Limboland is THE WORST place to have to spend any time at all, much less weeks. Although our loan had been approved by the mortgage company and we knew the newly-completed appraisal was the last puzzle piece that needed to fit into place, I was nonetheless gripped by fear that something would happen to stop the closing from happening or delay it. First I worried how long it was taking until we could set the date, then when we got the date, I worried that something would happen before or at the closing itself. Like the title company would ask us something we didn’t know how to answer and abort the whole transaction. Or the underwriters would have found out that in 1981 I forgot to pay my Sears’ bill once and got assessed a late fee. Anything could come crawling out of the cracks of our past!
We chose to have the closing near the office of our loan originator because it was only a couple miles from where our log shell was being built, and if we survived the closing, we wanted to go visit our logs as a reward for, well, surviving the closing.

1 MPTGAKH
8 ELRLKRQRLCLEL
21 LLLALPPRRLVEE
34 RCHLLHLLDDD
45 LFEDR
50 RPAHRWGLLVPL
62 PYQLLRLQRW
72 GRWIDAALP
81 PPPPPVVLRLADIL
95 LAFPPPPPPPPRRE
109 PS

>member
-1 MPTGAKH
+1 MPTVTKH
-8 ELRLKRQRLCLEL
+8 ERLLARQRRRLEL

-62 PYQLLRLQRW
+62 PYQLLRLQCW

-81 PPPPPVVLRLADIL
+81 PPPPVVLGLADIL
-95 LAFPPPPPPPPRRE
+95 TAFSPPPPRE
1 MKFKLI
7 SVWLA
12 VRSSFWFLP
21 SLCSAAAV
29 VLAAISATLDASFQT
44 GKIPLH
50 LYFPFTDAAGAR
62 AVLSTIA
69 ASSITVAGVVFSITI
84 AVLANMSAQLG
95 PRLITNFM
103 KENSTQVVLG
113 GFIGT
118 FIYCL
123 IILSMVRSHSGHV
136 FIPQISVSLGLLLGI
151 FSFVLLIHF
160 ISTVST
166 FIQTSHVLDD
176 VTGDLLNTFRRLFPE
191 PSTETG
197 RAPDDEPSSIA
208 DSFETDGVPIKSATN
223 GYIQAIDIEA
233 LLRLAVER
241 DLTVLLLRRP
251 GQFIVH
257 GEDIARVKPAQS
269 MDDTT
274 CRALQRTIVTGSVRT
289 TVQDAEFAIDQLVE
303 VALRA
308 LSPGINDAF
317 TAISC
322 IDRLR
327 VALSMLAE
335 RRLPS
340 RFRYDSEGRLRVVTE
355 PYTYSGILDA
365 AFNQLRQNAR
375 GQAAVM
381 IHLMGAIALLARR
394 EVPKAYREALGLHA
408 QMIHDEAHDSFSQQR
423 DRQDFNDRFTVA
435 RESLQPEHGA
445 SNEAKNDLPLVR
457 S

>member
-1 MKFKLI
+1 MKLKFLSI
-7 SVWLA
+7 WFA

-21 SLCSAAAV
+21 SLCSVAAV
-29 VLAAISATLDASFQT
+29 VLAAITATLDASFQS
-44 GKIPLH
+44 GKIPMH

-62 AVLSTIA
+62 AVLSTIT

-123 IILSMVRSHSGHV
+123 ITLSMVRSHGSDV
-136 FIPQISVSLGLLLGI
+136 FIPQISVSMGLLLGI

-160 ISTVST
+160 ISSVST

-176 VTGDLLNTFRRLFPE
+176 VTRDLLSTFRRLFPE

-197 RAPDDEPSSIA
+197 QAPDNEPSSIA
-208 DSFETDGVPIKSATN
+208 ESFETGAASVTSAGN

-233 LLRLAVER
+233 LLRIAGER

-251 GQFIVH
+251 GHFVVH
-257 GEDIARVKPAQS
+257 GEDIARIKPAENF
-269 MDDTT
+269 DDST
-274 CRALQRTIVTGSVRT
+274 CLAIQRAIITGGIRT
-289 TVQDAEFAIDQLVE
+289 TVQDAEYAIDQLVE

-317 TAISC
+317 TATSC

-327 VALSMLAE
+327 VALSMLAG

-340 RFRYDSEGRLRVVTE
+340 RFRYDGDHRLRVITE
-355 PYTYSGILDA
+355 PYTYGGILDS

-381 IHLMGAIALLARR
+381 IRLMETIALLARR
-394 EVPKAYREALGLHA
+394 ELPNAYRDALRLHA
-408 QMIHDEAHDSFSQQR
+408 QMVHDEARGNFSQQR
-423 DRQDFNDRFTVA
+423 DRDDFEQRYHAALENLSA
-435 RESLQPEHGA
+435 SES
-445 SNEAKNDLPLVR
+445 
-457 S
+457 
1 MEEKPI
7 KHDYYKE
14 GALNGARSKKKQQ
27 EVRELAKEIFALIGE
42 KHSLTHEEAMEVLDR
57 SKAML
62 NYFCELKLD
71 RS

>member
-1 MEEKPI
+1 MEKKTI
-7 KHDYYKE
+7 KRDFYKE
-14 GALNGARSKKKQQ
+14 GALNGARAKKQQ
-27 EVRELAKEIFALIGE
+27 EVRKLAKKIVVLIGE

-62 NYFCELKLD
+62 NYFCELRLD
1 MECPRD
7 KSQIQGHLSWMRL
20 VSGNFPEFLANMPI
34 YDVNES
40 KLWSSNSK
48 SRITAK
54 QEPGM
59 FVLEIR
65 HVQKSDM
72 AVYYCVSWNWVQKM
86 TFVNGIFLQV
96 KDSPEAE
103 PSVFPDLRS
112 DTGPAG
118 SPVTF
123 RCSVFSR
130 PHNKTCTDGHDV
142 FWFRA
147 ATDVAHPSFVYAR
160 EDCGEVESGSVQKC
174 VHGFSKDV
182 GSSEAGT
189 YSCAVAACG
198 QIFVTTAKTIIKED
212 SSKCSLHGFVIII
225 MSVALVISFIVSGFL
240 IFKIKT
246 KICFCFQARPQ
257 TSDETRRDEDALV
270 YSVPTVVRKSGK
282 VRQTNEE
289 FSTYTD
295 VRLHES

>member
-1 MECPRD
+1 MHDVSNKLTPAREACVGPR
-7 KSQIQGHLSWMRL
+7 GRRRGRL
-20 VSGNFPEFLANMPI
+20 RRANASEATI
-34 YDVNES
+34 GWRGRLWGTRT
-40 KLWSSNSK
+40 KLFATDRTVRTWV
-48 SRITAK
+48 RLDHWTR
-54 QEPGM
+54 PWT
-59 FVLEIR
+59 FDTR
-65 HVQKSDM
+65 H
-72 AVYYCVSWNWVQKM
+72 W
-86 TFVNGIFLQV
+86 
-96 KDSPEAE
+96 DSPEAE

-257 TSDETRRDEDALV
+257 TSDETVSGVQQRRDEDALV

The closing turned out to be a quiet, pleasant affair with just the representative from the title company and our loan originator, Paula. We signed about thirty different pieces of paper and 40 minutes later it was over and Paula presented us with a lovely bottle of chardonnay. We were really glad she was able to attend herself, considering the fact that nearly a decade ago it was because of her encouragement that we believed we could ever afford to build our own log home. It took a while for the gravity of the event to sink in. Even over beer and pizza before heading over to see our logs it was hard to believe all that fretting was over. Once we started to build, there would be a whole new set of anxieties, but at least we were on this side of the money part! The closing was a go or no-go situation…everything else is negotiation.
The builders had the shell mostly in place through the first floor and five or six courses of logs. It looked even more beautiful than the last time…probably because now we knew they were really, truly ours. We’d just signed thirty sheets of paper that made that so!